There's a really nice write-up on this topic on Black Bear Coffee's website (which Aaronut linked above).
Though it's not mentioned in your question, oxygen is actually the first culprit in loss of freshness:
Separation from oxygen has been the primary strategy, with good
reason. Oxidation obviously contributes significantly to flavor
degradation and loss. Ambient air contains 19-21% oxygen and only 14
cubic centimeters of oxygen (or 70 cc of ambient air) are enough to
render a pound of coffee dead stale....A common myth is that coffee is not able to take on oxygen immediately after roasting due to carbon dioxide degassing. However, Michael Sivetz estimates that instead of 21%, about 10% oxygen surrounds degassing coffee –certainly enough to initiate oxidation.
The article doesn't specifically mention the effects of light on the freshness of coffee, so I would assume that light's role is mostly related to increasing thermal energy.
The common thread in all deterioration processes is thermal energy.
The rate of staling will be a function of the thermal energy applied
to the coffee and how it is distributed. An important mechanism of
thermal energy distribution is moisture. Roasted coffee will also
absorb water at any time it is exposed to humid conditions, especially
in the presence of high temperatures. Water quenching can add
additional water and some of the deterioration processes themselves
create water as a by-product. Within whole bean or ground coffee,
water will take one of two forms: free or bound.
"Free" water is mobile and can increase staling processes by retaining
and delivering thermal energy and oxygen to the aromatics, acids, and
oils, or bringing together sugars and protein to initiate
non-enzymatic browning. "Bound" water (bound to surfaces) is not as
mobile or available to solvate reactants. The ratio between free and
bound water is called "water activity." It is increased any time the
coffee comes into contact with humidity or high temperatures ("bound"
water often becomes "free" water upon heating). A relatively low
ambient humidity of 25% can cause roasted coffee to increase its
moisture content to 5%, with water activity also increasing. Lipid
oxidation is accelerated at heightened water activities, but is not
usually measured in coffee, despite its effect on freshness. Studies
show that a water activity ratio of above 0.5 contributes
significantly to increased rates of non-enzymatic browning and lipid
oxidation. More studies on water activity and its relation to coffee
freshness are currently being conducted.
"Freshness" does indeed appear to be a subjective term, so I'm not sure there's a canonical definition about the chemical components of freshness. The Black Bear does provide an example, though: "Coffees known for their delicate and sweet aromas (such as certain East African coffees) depend on aldehydes for their unique flavor and are not good candidates for open bins or ground sales."
Other sources allude to the chemical components of coffee's taste but do not always enumerate them or distinguish "freshness" from the overall "coffee"ness. Here's one such statement from a reprinting of an article that appeared in Chemical & Engineering News:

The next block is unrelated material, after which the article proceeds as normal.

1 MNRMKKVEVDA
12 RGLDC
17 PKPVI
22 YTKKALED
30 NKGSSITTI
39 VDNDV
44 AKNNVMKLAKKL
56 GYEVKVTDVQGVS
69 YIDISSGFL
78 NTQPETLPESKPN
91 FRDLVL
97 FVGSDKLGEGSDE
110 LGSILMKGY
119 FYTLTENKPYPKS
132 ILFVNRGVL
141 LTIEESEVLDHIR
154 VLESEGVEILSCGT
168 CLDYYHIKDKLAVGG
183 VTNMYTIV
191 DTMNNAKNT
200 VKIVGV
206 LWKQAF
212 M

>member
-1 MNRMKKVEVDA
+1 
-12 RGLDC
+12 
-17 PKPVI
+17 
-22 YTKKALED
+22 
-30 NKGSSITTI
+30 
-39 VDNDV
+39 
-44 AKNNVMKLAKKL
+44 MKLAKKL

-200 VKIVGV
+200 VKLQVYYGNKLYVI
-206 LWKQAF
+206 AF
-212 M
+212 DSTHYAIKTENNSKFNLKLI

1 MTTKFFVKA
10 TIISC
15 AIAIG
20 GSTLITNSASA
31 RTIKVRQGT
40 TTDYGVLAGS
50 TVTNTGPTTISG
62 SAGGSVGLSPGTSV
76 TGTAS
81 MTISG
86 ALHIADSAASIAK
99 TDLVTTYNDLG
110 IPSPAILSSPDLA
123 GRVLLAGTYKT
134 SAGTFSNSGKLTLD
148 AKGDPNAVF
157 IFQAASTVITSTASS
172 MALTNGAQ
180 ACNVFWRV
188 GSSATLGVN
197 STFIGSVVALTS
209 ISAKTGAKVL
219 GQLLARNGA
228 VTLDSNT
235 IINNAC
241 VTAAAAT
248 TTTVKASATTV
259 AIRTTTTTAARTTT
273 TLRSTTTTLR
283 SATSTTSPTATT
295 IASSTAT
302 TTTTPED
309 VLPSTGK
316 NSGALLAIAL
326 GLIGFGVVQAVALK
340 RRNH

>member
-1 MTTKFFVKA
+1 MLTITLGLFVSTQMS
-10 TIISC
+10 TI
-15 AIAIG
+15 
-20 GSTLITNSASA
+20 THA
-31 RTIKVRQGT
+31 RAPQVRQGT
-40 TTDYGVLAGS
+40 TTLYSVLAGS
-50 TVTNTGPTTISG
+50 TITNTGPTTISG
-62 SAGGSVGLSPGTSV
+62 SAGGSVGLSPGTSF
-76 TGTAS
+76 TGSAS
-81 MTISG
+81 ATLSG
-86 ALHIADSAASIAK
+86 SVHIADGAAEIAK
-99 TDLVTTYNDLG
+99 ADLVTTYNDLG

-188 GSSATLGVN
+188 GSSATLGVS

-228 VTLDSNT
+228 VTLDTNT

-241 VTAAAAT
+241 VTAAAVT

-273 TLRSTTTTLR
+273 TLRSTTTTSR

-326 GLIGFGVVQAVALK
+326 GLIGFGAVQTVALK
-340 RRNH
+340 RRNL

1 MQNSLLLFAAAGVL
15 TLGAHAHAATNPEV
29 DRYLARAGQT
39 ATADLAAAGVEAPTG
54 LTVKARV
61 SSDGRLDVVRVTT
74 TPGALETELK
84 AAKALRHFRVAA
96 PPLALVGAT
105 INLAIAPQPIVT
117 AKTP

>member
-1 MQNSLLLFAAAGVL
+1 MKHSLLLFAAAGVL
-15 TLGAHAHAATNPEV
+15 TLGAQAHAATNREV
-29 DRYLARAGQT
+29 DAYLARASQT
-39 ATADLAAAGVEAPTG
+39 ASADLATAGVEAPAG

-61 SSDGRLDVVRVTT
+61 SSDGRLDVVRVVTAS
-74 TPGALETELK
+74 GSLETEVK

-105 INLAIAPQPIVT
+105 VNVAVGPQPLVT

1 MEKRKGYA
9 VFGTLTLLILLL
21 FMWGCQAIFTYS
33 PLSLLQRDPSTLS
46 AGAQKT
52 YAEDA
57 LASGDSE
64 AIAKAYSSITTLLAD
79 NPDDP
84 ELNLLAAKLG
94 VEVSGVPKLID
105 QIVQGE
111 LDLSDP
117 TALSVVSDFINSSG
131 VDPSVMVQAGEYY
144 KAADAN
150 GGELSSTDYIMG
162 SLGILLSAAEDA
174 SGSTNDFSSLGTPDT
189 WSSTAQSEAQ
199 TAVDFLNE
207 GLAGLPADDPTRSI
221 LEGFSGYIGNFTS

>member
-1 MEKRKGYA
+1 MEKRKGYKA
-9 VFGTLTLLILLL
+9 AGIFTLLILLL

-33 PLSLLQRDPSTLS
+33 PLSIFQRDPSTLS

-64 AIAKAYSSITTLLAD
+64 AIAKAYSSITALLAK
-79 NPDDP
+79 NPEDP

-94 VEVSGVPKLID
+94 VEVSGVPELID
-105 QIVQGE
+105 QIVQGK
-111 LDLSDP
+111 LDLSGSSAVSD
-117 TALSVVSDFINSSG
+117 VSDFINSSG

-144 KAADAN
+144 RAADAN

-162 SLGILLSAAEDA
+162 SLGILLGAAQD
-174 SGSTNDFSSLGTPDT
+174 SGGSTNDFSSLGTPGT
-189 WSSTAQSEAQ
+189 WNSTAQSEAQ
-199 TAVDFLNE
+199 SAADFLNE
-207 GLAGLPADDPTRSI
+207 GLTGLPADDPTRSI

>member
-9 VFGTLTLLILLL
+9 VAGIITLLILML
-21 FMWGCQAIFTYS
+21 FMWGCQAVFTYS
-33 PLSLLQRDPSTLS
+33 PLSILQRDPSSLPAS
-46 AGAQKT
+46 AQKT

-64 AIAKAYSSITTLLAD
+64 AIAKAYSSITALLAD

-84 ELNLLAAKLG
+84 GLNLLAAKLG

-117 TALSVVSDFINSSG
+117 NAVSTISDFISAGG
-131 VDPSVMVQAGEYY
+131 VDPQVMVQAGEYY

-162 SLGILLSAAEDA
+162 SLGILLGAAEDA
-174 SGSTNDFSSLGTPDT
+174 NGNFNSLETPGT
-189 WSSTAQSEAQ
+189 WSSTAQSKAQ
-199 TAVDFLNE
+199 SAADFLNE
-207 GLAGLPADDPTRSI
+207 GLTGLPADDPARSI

A thousand volatile compounds have been identified in coffee, though
just 40 or so of these substances "have been demonstrated to
contribute to the alluring smell," Hofmann noted. They include
β-damascenone (which has an aroma like cooked apples), 2-furfurylthiol
(sulfury, roasty), 2-isobutyl-3-methoxypyrazine (earthy), guaiacol
(spicy), 2,3-butanedione (buttery), and
The flavor and aroma compounds derive from multiple chemical
reactions, including the Maillard reaction, caramelization, polyphenol
degradation, polymerization of carbohydrates, and pyrolysis.
The closest I could find to someone identifying the chemical compound responsible for "freshness" is further along in that article:
"Unfortunately, the pleasant fresh-coffee aroma cannot be simply
preserved," Müller said. Once again, it's the sulfury-roasty aroma
quality that suffers during storage of coffee beverages. "This is
mainly due to the decrease of the coffeelike-smelling compound
2-furfurylthiol (FFT)." [said senior scientist Christoph Müller.]
The findings of this article reiterate Black Bear's claim that water activity is responsible for loss of freshness, and these processes are actually determined at the time of roasting as much as the storage conditions you have after you purchase your beans.
Once beans reach the desired degree of roast, they are cooled rapidly
with air or water. Air-cooled coffee beans contain just 1–2% water,
while water-cooled coffee beans contain as much as 5% water.
Baggenstoss studied the effect of the beans' water content on the
stability of flavor compounds during storage. He found that aldehydes,
pyrazines, and diketones such as 2,3-butanedione were unaffected by
bean water content.
On the other hand, compounds such as dimethyl trisulfide formed faster
and reached higher levels in beans with higher water contents.
Dimethyl trisulfide is formed by the oxidation of methanethiol, which
is broadly related to the perception of coffee freshness. "Therefore,
the coffee with higher water content seemed to lose fresh attributes
faster than air-quenched coffee," Baggenstoss said. Furthermore, "some
of the impact compounds are more rapidly degraded during storage of
coffees with higher moisture content."